When Jim Coder, assistant professor in the Department of Mechanical, Aerospace and Biomedical Engineering, arrived at the University of Tennessee in August 2016, he brought with him an idea for a $10 million research project currently being funded by NASA’s University Leadership Initiative (ULI).
“As I was transitioning into my role at UT, I had a chance to submit a white paper to NASA for a slotted, natural laminar-flow airfoil concept,” Coder said, explaining his idea to enhance ultra-efficient commercial aircraft by targeting revolutionary changes in aircraft performance.
As airlines seek to reduce their carbon footprint, fuel efficiency is crucial. Coder’s idea provides a revolutionary change for fuel efficiency with novel aircraft concepts. He is targeting the slotted airfoil concept for transonic truss-braced wing aircraft through a partnership with Boeing.
Once Coder’s white paper was accepted, he only had 45 days to pull together a full proposal. One of his first steps was to reach out to the Office of Research and Economic Development for assistance.
Jennifer Webster, research development manager, was assigned to work with the diverse team that included researchers at UT, five other academic institutions, a small company in Pennsylvania, and Boeing Research and Technology in Huntington Beach, CA.
“I was a new faculty member and still wasn’t familiar with the Cayuse system at that time, so I had someone I could lean on to help bring all those pieces together,” said Coder, referring to Webster.
Webster worked with him throughout the development of the proposal, engaging the entire team in the process. She proofread the proposal and helped write portions—such as the management section—to expedite the process.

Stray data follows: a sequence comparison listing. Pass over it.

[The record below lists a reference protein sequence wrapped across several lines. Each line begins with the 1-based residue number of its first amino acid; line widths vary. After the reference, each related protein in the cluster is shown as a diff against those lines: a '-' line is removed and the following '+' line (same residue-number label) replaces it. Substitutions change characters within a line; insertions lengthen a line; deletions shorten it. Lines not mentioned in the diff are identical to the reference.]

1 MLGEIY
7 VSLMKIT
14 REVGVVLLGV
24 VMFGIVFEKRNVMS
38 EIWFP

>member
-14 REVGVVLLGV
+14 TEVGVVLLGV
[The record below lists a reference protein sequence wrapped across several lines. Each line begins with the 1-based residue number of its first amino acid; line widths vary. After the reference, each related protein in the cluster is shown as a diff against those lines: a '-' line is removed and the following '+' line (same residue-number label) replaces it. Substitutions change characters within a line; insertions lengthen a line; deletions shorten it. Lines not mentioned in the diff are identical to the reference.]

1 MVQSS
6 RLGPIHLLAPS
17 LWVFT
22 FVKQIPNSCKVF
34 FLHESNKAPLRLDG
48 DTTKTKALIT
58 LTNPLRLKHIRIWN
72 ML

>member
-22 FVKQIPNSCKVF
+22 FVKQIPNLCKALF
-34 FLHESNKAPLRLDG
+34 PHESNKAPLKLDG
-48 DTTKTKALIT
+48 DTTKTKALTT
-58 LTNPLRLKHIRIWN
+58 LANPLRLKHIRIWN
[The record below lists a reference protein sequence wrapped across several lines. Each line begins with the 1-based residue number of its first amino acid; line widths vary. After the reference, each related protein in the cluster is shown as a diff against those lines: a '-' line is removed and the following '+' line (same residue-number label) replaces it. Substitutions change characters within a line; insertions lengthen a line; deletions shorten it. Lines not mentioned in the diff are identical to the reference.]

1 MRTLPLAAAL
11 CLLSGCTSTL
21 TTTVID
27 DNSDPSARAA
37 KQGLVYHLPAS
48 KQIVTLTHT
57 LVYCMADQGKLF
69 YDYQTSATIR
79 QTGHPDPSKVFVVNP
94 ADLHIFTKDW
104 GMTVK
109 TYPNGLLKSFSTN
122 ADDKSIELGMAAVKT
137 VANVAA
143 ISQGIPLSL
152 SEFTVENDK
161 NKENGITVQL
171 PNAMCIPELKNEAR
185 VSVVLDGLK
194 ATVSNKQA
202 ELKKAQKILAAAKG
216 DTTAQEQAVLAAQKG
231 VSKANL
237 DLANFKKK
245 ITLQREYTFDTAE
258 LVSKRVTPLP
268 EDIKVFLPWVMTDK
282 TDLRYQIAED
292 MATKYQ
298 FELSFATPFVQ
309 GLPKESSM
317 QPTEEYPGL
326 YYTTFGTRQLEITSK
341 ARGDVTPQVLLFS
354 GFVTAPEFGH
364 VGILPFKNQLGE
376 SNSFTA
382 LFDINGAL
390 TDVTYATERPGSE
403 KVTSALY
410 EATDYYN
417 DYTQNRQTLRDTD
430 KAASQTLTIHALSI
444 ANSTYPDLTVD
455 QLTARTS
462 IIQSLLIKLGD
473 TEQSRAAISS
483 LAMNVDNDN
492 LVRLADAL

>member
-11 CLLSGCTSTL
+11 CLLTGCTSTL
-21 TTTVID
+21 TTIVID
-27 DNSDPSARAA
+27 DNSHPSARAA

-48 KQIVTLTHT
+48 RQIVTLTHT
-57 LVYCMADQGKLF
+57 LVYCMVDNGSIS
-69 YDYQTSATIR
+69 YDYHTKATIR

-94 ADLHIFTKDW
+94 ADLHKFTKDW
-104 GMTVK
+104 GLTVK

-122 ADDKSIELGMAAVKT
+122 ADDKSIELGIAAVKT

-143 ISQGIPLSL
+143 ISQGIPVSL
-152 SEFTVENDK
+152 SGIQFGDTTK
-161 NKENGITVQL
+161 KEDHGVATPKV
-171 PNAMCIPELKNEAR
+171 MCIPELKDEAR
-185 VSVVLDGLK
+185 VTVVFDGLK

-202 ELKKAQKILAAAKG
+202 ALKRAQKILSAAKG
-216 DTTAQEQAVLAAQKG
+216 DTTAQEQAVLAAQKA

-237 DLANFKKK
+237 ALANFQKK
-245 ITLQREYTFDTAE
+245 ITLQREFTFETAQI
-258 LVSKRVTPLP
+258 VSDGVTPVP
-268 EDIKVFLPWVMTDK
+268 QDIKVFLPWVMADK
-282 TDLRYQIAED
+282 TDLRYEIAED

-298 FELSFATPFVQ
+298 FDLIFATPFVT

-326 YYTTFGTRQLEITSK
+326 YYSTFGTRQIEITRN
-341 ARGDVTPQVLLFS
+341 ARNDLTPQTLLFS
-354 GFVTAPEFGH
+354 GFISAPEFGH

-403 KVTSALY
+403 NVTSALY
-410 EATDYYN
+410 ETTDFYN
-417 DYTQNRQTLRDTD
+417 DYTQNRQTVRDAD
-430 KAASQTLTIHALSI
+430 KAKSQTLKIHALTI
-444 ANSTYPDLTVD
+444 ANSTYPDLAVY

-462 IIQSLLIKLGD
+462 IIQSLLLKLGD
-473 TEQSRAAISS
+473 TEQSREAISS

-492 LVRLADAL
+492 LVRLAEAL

“I could focus on the technical details of the proposal rather than the other administrative details of pulling together a large proposal to NASA,” Coder said. “To be honest, I didn’t have a full grasp of the complexity and work required to bring all those pieces together. But, to our advantage, Jennifer did.”
Due to her understanding of the project, once the project was funded, Webster filled in as program administrator when Coder’s original staff member took another position at UT. She served in that role until a permanent replacement was found.
“The help from ORED was invaluable,” Coder concludes. “I consider Jennifer to be co-author of that proposal, and I honestly do not believe that we would have been successful without her help and the help of the rest of ORED.”
Coder recommends other faculty, especially those new to UT, start early on proposal development and to contact the Office of Research and Economic Development as soon as possible.
“When you have a big opportunity for a project or proposal, don’t wait to get started,” he said. “If you wait too long, you could be out of luck. Thankfully, we got an early-enough start on this ULI proposal that we were able to have a successful submission.”